The story of ferns and orchids growing on the trunks and branches of our wayside trees is a sort of love-hate relationship.
Staghorn Ferns growing along the trunk of a jungle tree at the southern boundary of the Bukit Timah Nature Reserve.
During the 1960s many of our wayside trees were covered with Staghorn Ferns (Platycerium coronarium). There was a tree at the southern boundary of the Bukit Timah Nature Reserve that had a series of these ferns along its trunk (above). These ferns are epiphytes, that is, plants that grow on trees. They depend on the trees for support, collecting falling leaves with their basket fronds. Many of our wayside trees were similarly covered with these ferns. Sometimes there was also a Bird’s Nest Fern (Asplenium nidus) (below) and even Pigeon Orchids (Dendrobium crumenarum) growing together (below).
A tree with a large Staghorn Fern and a Bird’s Nest Fern above it outside the Bukit Timah Nature Reserve.
A tree with a Staghorn Fern together with a bunch of Pigeon Orchids.
Around the first half of 1980s, team of workers were seen tearing down these magnificent ferns and pigeon orchids from the trunks and branches of wayside trees. This was because there was a belief that these epiphytes retain water around their roots and contribute to the rotting of the branches they were attached to. It was also believed that the water could lead to mosquito breeding.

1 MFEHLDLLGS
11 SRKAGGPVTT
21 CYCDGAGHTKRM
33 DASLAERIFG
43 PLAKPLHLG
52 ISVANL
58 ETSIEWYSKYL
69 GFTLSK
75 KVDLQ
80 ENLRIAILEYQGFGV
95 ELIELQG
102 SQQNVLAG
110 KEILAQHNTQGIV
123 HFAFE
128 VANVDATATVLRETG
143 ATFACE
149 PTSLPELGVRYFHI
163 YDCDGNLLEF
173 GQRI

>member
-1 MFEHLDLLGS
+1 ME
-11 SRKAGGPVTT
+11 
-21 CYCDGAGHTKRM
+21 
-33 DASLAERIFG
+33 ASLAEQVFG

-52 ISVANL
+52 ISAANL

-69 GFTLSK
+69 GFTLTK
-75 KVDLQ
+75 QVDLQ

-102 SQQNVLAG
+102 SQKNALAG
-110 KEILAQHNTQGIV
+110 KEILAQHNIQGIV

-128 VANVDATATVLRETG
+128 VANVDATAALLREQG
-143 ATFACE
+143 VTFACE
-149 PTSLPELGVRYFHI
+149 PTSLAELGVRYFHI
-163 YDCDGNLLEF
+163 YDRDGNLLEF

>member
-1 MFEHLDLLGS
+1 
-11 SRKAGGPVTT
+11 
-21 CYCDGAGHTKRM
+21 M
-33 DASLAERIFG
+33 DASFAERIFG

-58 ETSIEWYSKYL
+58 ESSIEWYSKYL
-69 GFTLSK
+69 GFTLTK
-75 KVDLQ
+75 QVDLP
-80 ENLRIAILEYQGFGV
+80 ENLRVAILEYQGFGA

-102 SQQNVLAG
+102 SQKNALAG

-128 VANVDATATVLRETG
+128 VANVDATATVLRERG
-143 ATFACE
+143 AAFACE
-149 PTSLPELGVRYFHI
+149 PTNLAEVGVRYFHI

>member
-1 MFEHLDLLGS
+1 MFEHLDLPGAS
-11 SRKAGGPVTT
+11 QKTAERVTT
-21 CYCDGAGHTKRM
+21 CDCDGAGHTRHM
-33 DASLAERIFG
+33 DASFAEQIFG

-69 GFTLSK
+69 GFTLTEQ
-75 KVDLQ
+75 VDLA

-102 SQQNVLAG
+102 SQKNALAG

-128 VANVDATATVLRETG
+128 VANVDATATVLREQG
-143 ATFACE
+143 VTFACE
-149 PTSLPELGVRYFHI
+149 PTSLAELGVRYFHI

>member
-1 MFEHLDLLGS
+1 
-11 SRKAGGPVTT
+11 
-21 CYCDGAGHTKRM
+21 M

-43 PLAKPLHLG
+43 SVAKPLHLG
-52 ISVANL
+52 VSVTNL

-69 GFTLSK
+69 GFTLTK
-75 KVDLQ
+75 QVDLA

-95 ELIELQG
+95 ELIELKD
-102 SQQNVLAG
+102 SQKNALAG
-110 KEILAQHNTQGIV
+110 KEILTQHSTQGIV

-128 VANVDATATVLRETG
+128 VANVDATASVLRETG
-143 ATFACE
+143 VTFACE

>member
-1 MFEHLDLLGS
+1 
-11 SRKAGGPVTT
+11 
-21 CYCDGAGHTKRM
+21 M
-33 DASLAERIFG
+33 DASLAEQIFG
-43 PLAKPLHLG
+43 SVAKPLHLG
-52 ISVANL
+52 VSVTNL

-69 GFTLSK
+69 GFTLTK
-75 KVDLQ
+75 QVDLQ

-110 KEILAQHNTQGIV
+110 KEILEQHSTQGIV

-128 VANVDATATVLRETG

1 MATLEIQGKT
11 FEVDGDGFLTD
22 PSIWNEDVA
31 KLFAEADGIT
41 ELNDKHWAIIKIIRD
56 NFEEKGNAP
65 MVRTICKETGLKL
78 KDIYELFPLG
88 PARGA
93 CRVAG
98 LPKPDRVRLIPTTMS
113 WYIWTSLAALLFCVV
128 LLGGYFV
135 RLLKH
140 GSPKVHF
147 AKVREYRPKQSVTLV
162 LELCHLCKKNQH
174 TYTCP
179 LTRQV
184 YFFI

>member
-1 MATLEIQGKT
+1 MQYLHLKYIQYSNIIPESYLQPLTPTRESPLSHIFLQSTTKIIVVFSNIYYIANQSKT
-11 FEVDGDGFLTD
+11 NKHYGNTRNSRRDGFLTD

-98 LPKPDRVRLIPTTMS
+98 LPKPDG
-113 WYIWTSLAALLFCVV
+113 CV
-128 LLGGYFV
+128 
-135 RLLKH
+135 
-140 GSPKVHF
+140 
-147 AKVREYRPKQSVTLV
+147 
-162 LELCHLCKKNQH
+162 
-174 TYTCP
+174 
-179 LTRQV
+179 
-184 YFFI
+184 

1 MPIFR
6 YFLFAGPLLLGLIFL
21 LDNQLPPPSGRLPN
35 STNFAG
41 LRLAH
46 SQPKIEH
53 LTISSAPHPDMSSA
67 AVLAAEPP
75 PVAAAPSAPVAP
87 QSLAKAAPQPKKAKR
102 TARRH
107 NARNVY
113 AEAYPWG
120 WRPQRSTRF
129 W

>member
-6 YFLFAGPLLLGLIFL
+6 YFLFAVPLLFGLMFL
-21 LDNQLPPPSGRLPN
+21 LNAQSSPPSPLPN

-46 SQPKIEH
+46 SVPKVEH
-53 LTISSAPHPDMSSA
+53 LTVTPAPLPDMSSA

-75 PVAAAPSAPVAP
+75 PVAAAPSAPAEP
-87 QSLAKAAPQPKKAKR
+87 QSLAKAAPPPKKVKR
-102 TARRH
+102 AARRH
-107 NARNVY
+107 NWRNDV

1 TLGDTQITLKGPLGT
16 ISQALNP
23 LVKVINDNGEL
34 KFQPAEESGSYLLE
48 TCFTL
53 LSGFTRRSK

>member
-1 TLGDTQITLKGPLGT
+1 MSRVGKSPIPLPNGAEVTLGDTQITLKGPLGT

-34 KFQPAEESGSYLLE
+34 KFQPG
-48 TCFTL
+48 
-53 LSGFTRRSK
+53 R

Letter to The Straits Times of 9th November 1985 pleading government to stop removing epiphytes from wayside trees.
Members of the then Malayan Nature Society (Singapore Branch) were alarmed and wrote to The Straits Times to plead to the authorities to stop the removal of these plants from the wayside trees (above). There was no response and the denuding of wayside trees of these epiphytes continued (below).
A tree at the Bukit Timah campus with its trunk and branches “cleanly scrubbed” and unsightly looking.
On morning on 25th May 1990, I was amused to notice in The Straits Times an advertisement by the Parks and Recreation Department to purchase 2,600 pieces of Staghorn Ferns (below). These ferns were commonly found growing from the branches of rubber trees in Malaysia, but I was doubtful if such a large number of Staghorn Ferns could easily be found. In due course, quite a number were acquired and these were gingerly tied around tree branches all over Singapore (below).
Advertisement in The Straits Times to buy 2,600 pieces of Staghorn Ferns.
A Rain Tree (Samanea saman) with a large staghorn fern tied to its branch at Pasir Ris Park.
Then there was the case of the Pigeon Orchids (Dendrobium crumenatum). These were similarly removed earlier with the ferns. No doubt these orchids were subsequently bought and many of them were similarly tied to the branches of trees in a campaign to make Singapore a fragrant city.
Press cutting – The Straits Times, 7th February 1990.
By early 1990 workers were seen busy replacing the Pigeon Orchids in many areas in the city. A total of 500 trees had their branches adorned with these orchids, tied firmly with rubber tubes. These orchids are attractive when in flowers, usually triggered by temperature changes, like after a dry spell followed by rain. The air will then be filled with their sweet fragrance all over Singapore, which will then be turned into a fragrant city.
Wee Yeow Chin
15th February 2023
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